Saddam Hussein lost the Persian Gulf war, but in the process he proved that there is such a thing as a free lunch. Saddam stopped paying his commodity credit bill to the United States when Iraq invaded Kuwait on Aug. 2 - a credit that should never have been extended in the months leading up to the invasion.
The bottom line is, Iraq got the U.S. agricultural exports it ordered and America didn't get its money. The outstanding bill at the Agriculture Department (USDA) is $2 billion.Allan Mendelowitz, the GAO investigator who looked into the credit given Iraq, says it was simply a bad loan. The USDA did a risk analysis, rated Iraq as a "high risk" market in 1989, and then continued to extend credit.
The Commodity Credit Corp. is a federally insured loan program to help foreign countries buy U.S. farm products. A country places an order, a bank lends them the money to pay for what they buy. The federal government guarantees the loan will be paid if the foreign nation defaults.
The USDA assesses the credit risk of the countries, and another federal board, the National Advisory Council, decides whether the credit policy is in sync with U.S. foreign policy.
During the Iran-Iraq War, the United States wanted to help Iraq. Iraq needed food but was short on cash, so the credit program for Iraq was born in 1983. Iraq became the 10th largest buyer of U.S. farm products - including buying 20 percent of American-grown rice in 1988 - using taxpayers' money.
As Saddam's poor human rights record got longer, including the gassing of his own people, the State Department continued to insist that the United States had more to gain by maintaining a friendly relationship with Iraq.
In September 1989, the USDA extended $30 million in additional farm loans to Iraq, but an internal USDA memo warned against issuing a press release about it. The fear was that if the USDA made a big deal about Iraq's credit, someone in Congress might come down hard on the whole guarantee program.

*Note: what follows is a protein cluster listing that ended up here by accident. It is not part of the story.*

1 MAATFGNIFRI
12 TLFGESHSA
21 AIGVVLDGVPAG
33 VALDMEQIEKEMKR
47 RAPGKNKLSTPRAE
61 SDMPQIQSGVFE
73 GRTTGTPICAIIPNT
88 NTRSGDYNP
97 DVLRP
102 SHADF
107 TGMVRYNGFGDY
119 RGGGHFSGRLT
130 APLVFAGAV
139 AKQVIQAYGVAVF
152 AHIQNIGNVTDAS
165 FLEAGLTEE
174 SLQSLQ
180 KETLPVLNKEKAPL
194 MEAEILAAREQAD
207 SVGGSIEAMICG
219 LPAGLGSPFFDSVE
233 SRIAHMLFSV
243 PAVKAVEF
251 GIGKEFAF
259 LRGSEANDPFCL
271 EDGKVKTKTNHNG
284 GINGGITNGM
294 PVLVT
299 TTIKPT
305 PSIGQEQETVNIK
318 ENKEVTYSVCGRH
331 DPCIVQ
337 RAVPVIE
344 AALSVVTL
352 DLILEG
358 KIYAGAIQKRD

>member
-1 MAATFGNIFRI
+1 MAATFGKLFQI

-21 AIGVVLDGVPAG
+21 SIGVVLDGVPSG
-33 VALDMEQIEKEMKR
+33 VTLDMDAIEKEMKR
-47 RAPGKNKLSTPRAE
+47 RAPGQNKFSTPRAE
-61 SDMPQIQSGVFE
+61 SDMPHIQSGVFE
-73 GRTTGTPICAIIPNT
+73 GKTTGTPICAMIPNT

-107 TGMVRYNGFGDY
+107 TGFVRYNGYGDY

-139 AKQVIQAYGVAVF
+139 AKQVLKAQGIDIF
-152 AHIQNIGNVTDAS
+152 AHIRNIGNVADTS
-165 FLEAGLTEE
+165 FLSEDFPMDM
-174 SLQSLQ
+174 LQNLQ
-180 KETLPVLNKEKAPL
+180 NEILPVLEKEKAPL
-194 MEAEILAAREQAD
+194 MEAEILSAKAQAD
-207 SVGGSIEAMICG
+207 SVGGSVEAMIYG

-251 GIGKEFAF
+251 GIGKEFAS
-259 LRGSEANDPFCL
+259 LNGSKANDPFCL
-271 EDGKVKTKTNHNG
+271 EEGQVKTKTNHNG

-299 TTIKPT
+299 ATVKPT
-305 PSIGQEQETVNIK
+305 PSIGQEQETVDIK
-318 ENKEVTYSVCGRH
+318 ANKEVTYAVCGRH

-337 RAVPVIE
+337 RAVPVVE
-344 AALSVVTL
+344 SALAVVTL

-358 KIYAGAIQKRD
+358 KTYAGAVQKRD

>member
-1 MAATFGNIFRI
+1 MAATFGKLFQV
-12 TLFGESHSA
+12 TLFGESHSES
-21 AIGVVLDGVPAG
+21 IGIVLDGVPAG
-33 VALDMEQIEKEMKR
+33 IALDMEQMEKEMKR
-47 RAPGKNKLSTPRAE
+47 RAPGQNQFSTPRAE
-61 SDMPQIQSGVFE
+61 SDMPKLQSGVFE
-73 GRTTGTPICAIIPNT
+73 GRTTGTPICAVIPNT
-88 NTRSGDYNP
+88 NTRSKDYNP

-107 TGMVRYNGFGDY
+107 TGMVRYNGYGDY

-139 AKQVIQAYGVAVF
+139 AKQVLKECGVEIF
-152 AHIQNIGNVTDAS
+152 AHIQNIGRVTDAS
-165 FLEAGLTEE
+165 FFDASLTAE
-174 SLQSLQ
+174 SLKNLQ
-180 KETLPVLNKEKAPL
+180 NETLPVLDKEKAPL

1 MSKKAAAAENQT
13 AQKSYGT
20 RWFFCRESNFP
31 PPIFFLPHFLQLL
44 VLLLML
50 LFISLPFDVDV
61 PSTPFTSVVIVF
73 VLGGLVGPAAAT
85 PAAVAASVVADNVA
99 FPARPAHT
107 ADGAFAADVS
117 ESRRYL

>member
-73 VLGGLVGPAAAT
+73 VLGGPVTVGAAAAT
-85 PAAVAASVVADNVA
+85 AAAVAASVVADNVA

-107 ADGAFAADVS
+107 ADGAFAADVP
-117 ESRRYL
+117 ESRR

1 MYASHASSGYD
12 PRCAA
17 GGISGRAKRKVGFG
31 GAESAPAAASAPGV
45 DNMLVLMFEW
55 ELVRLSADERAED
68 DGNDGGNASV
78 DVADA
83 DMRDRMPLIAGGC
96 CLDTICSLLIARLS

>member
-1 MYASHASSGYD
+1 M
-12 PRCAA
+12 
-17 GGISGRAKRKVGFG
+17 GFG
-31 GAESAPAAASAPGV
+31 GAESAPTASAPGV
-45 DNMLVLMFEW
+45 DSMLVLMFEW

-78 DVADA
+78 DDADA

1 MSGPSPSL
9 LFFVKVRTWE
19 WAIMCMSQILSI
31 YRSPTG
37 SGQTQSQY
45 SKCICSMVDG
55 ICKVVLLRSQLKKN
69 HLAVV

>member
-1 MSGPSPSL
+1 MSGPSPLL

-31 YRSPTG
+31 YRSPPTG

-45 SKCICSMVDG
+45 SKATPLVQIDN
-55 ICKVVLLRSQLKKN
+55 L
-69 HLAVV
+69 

By the beginning of 1990, the bills were piling up. The general sales manager at the USDA, F. Paul Dickerson, wrote a memo to his boss acknowledging that the bills were high, but adding that to cut off Iraq then would be taken as "unwarranted and an affront to their dignity," and that might prompt Iraq to stop paying anything.
The USDA believed the best way to guarantee payment of the old loans was to continue giving Iraq new ones. When the USDA submitted a $1 billion credit proposal for Iraq to the National Advisory Council in 1990, the NAC finally got nervous. The NAC said Iraq should get only $400 million in credit. Iraq held out for $500 million.
By February 1990, that money was gone and Iraq asked for $573 million more. This time the Commodity Credit Corp. said "no," ending more than seven years of giving Iraq what it wanted.
The GAO has since told Congress that the credit program was mismanaged, and now the GAO is investigating the possibility that Iraq put some of the money into nuclear arms development.